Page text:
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The true story behind “The Cranky Old Man” internet poem that has become world famous

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The Sunday Post first discovered the poem “The Cranky Old Man” more than 40 years ago.

It’s the Facebook phenomenon seen by millions around the world.

But today we reveal the remarkable true story behind “The Cranky Old Man” poem and the role The Sunday Post played in bringing the touching rhyme to the world.

Many readers will be familiar with the verse after it swept the internet in recent weeks.

The latest version claims to have originated in Australia. But the truth is it was written by a nurse in a Scots geriatric hospital and shot to prominence after being printed in The Post more than 40 years ago.

The deeply moving poem is a plea by an elderly patient to a nurse.

It urges the carer to see beyond the frail and confused old person before them and to consider the life they’ve lived, full of hopes and dreams, triumphs and tragedies.

The version of its origin doing the global rounds on online social networking sites claims the poem was left behind by an old man who died in a nursing home in a rural Australian town.

The story goes that the elderly gent passed away leaving nothing of value. While clearing possessions from his locker, staff came across the work on a scrap of paper.

They were so impressed they had copies made, and thus the poem gradually came to the world’s attention. It’s a nice story but completely false.

Listen to Look Closer, recited by The Sunday Post’s content editor Dawn Donaghey.

The original poem was called Look Closer and was about a crabbit old woman obviously for an international audience the guid Scots word “crabbit” had to go. It was written by a Montrose nurse, Phyllis McCormack, in 1966.

The work was brought to the attention of the Post in 1973, when a copy was found in the possession of an old woman who died in a geriatric hospital.

The poem caused a sensation when published. In those pre-internet days we were inundated with requests for copies.

We had thousands printed, which were given away free to those who wrote in. Requests kept coming for decades!

We re-printed the work in 1980, when we told how an American company was considering making a film based on the poem in connection with an elderly care scheme being set up by then President Jimmy Carter.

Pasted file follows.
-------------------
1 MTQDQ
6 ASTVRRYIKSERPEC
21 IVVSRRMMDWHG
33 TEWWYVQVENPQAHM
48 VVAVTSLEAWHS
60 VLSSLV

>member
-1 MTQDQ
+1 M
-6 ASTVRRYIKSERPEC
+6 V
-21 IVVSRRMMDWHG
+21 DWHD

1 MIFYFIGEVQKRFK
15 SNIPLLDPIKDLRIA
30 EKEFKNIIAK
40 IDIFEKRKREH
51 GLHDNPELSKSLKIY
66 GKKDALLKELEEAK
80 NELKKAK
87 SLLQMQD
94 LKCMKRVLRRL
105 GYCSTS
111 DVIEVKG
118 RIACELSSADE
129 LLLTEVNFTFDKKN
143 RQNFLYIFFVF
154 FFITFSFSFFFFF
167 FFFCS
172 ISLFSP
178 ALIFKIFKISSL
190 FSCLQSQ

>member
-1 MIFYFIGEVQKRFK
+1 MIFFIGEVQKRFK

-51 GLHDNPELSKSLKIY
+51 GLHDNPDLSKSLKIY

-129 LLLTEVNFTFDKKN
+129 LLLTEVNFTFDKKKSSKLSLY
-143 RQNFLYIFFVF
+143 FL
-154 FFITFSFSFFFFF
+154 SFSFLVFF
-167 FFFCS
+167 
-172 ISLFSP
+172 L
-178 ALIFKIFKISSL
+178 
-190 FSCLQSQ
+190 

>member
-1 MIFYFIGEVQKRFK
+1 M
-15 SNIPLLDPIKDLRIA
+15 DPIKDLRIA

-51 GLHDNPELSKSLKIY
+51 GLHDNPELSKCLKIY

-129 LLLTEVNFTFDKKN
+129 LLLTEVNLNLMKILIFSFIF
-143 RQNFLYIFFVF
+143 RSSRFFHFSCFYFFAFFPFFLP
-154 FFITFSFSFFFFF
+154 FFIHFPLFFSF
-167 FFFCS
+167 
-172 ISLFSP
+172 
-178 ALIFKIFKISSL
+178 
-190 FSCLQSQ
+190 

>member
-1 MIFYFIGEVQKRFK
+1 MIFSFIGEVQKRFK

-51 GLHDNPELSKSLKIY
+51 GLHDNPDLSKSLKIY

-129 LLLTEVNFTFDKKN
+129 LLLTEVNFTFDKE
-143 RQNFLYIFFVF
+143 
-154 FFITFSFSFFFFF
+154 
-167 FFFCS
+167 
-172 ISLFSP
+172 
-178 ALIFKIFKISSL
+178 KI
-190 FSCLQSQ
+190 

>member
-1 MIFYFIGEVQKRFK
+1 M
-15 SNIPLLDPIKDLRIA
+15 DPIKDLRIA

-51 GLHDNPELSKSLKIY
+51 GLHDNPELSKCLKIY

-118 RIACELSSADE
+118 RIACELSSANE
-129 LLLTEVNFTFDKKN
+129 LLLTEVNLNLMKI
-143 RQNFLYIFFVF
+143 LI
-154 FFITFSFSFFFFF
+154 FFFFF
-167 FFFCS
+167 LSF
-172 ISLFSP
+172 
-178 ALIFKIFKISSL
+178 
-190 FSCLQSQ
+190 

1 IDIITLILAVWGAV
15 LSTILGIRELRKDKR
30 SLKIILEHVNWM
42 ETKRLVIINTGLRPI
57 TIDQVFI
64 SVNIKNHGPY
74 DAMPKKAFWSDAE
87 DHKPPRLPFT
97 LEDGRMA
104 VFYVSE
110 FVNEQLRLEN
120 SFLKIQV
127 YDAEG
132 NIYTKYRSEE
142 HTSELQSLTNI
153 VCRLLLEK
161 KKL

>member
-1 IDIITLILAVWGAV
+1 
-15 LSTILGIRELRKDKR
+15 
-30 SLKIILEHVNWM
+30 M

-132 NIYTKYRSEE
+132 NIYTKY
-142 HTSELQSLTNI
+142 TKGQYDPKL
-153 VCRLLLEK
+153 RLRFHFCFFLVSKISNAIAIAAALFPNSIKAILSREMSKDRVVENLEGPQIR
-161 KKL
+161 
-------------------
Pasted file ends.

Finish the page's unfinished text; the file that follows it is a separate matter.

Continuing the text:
It’s believed this leap across the Atlantic is when “crabbit” became “cranky” and, for some reason, the old woman became a man.

How our Australian cousins got in on the act is anyone’s guess.

So next time the Cranky Old Man poem arrives in your inbox, by all means “like” and re-post it but make sure you tell everyone the real story behind the verse!

LOOK CLOSER (The Cranky Old Man)

What do you see, nurses, what do you see?

What are you thinking, when you look at me,

A crabbit old woman, not very wise,

Uncertain of habit, with far-away eyes,

Who, quite unresisting, lets you do as you will,

With bathing and feeding the long day to fill.

I’ll tell you who I am as I sit here so still,

As I move at your bidding, as I eat at your will.

I’m a small child of 10 with a father and mother,

Brothers and sisters, who loved one another.

A bride now at 20 my heart gives a leap,

Remembering the vows that I promised to keep.

At 25 now I have young of my own,

Who need me to build a secure happy home,

At 50 once more babies play around my knee,

Again we know children, my loved one and me.

Dark days are upon me, my husband is dead,

I look at the future, I shudder with dread,

For my young are all busy with young of their own,

And I think of the years and the love that I’ve known.

The body it crumbles, grace and vigour depart,

There is now a stone where I once had a heart,

But inside this old carcass, a young girl still dwells,

And now and again my battered heart swells.

I remember the joys, I remember the pain,

And I’m loving and living life over again,

I think of the years all too few gone too fast.

And accept the stark fact that nothing can last.

So open your eyes, nurse, open and see,

Not a crabbit old woman, look closer see ME.

Related story: The reponse to ‘The Cranky Old Man’.